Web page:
Not only are there pros and cons to different types of disciplinary co-working, but carved stones from different periods have different traditions of research that reflect different disciplinary cultures. In Scotland, work on early medieval sculptured monuments offers the most sustained examples of the power and potential of disciplinary collaboration to date. It is no coincidence that these are the type of carved stones that have, since the early 2000s (Hall et al. 2000), been subject to biographical studies, approaches which have their roots in the wide enthusiasm for this type of monument in Scotland.
The loan of the St Andrews Sarcophagus to the British Museum for the 1997 Heirs of Rome exhibition prompted HS to encourage new scholarship—in recognition of the fact that, although well known and highly significant, the Sarcophagus was not well researched. HS, together with the Society of Antiquaries of Scotland organized a conference about the Sarcophagus, and a number of additional papers were commissioned (Foster 1998a). The monument was also recorded in detail by Ian G Scott and Isabel Henderson added a detailed description of the monument. Many people spent time individually or in groups examining the monument afresh. While this is primarily an example of multi- rather than inter-disciplinary working, the cumulative effect of these papers was a substantially different understanding and perception of the Sarcophagus. In addition this work prompted renewed international interest in its significance (notable in its first loan abroad for the Il Futuro dei Longobardi exhibition in Via Musei, Breccia, Italy, from 14 June to 20 November 2000) and laid the ground for other studies of a similar nature (Welander et al. 2003).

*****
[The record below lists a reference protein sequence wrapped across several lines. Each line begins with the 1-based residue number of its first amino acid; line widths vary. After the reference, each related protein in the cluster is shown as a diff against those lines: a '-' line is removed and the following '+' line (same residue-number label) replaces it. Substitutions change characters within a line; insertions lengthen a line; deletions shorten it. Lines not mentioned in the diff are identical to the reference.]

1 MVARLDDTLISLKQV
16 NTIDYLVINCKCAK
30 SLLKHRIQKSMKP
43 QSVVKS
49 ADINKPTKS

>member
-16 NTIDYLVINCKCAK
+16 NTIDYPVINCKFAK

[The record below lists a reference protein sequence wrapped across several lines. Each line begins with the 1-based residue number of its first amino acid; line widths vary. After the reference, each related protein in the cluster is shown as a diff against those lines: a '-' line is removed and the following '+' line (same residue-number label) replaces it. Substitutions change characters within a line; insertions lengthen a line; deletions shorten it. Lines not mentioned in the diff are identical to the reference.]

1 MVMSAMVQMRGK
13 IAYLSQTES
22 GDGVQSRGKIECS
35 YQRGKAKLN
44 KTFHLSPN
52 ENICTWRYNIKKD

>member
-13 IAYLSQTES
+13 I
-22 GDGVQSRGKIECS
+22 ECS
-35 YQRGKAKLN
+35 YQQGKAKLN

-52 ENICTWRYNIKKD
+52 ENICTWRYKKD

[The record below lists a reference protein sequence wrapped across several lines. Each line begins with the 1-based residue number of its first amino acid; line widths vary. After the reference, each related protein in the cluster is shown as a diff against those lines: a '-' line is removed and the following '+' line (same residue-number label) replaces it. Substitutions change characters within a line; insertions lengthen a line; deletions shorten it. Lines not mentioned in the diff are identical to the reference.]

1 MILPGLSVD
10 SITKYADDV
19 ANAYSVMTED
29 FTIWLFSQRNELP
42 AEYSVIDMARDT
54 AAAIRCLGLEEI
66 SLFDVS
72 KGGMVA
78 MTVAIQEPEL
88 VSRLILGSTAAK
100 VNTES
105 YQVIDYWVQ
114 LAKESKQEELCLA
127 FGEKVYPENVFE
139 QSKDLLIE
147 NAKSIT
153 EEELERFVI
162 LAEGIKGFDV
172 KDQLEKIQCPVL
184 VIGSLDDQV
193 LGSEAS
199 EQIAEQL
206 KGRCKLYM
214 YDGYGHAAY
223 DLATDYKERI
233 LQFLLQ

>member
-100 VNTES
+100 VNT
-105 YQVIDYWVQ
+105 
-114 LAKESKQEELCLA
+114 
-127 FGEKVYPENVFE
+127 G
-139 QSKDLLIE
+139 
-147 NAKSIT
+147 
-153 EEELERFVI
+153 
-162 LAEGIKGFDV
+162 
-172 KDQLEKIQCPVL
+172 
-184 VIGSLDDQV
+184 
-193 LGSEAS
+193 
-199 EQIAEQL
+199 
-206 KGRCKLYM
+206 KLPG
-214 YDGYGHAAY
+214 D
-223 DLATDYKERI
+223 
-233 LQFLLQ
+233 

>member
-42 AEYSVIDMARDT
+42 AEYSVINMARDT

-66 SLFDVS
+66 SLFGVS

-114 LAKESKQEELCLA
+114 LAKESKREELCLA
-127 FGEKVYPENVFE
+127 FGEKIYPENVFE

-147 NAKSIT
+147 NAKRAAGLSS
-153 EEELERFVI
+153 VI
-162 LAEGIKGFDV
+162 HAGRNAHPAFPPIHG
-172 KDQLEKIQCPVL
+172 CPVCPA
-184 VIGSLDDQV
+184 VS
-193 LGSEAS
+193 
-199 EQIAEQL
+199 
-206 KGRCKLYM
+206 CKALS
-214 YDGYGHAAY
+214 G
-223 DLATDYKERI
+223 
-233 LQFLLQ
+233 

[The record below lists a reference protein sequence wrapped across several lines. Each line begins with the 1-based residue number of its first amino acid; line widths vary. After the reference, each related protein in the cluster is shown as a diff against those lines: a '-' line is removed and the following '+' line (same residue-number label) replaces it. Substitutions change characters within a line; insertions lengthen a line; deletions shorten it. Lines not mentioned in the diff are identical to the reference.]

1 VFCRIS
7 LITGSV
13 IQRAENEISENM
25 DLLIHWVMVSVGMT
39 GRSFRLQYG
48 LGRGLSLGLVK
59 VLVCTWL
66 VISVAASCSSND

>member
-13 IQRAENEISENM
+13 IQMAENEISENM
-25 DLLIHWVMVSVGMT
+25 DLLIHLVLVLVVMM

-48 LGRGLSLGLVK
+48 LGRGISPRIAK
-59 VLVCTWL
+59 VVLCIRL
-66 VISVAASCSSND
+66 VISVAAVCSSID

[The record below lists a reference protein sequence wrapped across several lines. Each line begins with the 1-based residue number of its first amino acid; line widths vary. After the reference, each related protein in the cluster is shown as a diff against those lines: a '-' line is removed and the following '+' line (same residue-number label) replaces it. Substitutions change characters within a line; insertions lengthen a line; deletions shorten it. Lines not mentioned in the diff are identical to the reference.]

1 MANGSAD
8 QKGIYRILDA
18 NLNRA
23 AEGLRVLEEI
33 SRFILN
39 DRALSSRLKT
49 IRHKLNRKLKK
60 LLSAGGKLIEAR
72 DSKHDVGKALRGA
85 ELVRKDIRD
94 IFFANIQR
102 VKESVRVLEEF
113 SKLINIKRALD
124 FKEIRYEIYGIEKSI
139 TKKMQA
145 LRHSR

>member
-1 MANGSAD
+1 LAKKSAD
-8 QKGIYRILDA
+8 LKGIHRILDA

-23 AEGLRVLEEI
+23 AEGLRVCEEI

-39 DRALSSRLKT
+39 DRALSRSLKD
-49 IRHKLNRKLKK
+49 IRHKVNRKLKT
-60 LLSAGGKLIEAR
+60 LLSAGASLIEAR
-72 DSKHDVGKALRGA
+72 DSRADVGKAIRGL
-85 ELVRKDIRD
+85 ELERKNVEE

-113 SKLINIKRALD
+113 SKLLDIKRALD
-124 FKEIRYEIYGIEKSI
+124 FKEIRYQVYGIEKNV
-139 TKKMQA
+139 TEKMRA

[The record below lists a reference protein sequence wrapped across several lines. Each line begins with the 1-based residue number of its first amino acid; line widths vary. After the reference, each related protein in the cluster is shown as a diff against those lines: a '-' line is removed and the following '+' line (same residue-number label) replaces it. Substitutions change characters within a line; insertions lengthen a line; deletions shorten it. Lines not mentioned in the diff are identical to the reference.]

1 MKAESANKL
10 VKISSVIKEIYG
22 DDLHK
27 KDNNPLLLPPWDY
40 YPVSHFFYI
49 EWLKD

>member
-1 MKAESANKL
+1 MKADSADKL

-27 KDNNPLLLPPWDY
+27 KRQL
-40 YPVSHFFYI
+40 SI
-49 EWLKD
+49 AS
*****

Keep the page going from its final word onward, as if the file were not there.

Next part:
Able Minds and Practised Hands (Foster and Cross 2005) is a landmark in the sense that it illuminated for the first time just how many different disciplines could come together at a conference and offer a new perspective on a body of carved stones, whether contributing to understanding their cultural significance, conservation needs or interpretive potential. Advances included essays on context, biography, social value, geology and 3D scanning, while years of curatorial experience were distilled in essays relating to heritage issues and opportunities. Some of the essays were explicitly interdisciplinary (e.g. Hall et al. 2005) but many still applied a singular yet still valuable disciplinary lens to explore particular issues.
The Hilton of Cadboll project is an example of a more sustained attempt at interdisciplinary working to understand the cultural significance of a single carved stone monument (James et al 2008). Multiple contributors worked from their own disciplinary perspectives (notably Henderson’s art-historical analysis) and more interdisciplinary perspectives (the archaeological elements), but it is the biography chapter that best reflects the outcomes of the project’s interdisciplinary perspective (Foster and Jones 2008). Jones’ use of ethnographic survey techniques in her exploration of social value at Hilton of Cadboll (see also Jones 2004; Contemporary social value: Case Study 16) is a good example of transdisciplinarity.
Return to Section 2.3.5: Analysis